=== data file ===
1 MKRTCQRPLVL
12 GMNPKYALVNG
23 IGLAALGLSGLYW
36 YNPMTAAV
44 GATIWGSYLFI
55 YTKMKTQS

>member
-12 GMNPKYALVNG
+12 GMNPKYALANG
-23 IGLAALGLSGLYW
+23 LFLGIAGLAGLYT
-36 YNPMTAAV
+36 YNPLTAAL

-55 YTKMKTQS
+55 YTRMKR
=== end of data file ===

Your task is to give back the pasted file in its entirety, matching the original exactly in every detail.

1 MKRTCQRPLVL
12 GMNPKYALVNG
23 IGLAALGLSGLYW
36 YNPMTAAV
44 GATIWGSYLFI
55 YTKMKTQS

>member
-12 GMNPKYALVNG
+12 GMNPKYALANG
-23 IGLAALGLSGLYW
+23 LFLGIAGLAGLYT
-36 YNPMTAAV
+36 YNPLTAAL

-55 YTKMKTQS
+55 YTRMKR